As It Happens

A sour note: Toronto resident gets not-so neighbourly advice to keep up standards

You can change your friends, but not your neighbours. You can however, leave them passive-aggressive letters if they really bug you. Find out what it's like to get one of those nasty notes.
CityNews TV anchor Roger Petersen, shown with the note he was sent by a follow neighbour in Cabbagetown, suggesting ways to improve his property. (City TV/Roger Petersen )

It's always great to have a helpful neighbour. You know --  the one you rely on for a cup or sugar when you're all out, or the guy who doesn't mind if you keep his power tools a little longer than promised.

Then, there's the neighbour who leaves friendly notes for you. Notes suggesting that maybe you could put away the bikes in your front yard, or take down your Christmas lights. The neighbour who points out that unlike you, everyone else is trying hard to keep up appearances.

Oh, wait. That's not-so friendly advice. You might even say it's a bit passive-aggressive.  

That's what Roger Petersen called it when he got just such a note this week.

The Toronto resident, who lives in the historic Cabbagetown neighbourhood, tells As it Happens host Carol Off that he was "amused" by the note, signed by a "fellow Cabbagetowner."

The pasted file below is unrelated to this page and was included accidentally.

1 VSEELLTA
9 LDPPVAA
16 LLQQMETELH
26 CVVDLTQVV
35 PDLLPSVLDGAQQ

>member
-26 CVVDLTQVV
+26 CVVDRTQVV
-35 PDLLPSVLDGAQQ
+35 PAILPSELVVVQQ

"It just talked about history of Cabbagetown...It said  it would be appreciated if (my house) could look a little more like it did in the 1800s," says Petersen, who is a local TV anchor at CityNews.

The note was polite, but specific, he adds.

"So, it said the basketball net might be better in the rear alley, the bicycles could go in the rear, and the general clutter cleaned up….And of course my Christmas lights, which I put away about a month ago - the Christmas lights could go to Goodwill. Which I thought was a little harsh." says Petersen with a laugh.

The note writer pointed out that the neighbourhood, which has a large collection of Victorian homes, hosts garden and walking tours, so residents "try hard to show off the 19th century heritage of this community."

Petersen says he has a hockey net and a basketball net in his front yard to play with his 7-year-old son, so he's "trying to strike a balance."  He moved in a year ago, and his house is one of the smallest on his street with a "postage-stamp" sized yard.

"I was thinking I would love to put vines on the basketball and have them growing up and down, and turn it into a climber. I did plant some flowers last year, but I'm not a green thumb….I need low maintenance stuff. So, if anybody out there knows what would go in the front yard of a 1905 house, I'd be more than happy to put it in." Petersen says.

Off pointed out that the area is called Cabbagetown because the poor immigrants who settled there had vegetable gardens in their front yards. She suggested that might suffice.

Petersen, who posted the note he received on social media, made it clear that he loves his neighbourhood, and the people in it,

"They're wonderful people." he says, adding that he's consulted with the local residents association and now plans to paint his house the same colours it would have been in the 19th century.


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